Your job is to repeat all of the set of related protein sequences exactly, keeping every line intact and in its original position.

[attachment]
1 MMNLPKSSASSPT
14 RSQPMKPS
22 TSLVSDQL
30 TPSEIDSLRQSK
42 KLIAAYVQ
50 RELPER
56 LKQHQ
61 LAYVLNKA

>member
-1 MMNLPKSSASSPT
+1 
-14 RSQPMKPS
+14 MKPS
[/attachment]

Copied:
1 MMNLPKSSASSPT
14 RSQPMKPS
22 TSLVSDQL
30 TPSEIDSLRQSK
42 KLIAAYVQ
50 RELPER
56 LKQHQ
61 LAYVLNKA

>member
-1 MMNLPKSSASSPT
+1 
-14 RSQPMKPS
+14 MKPS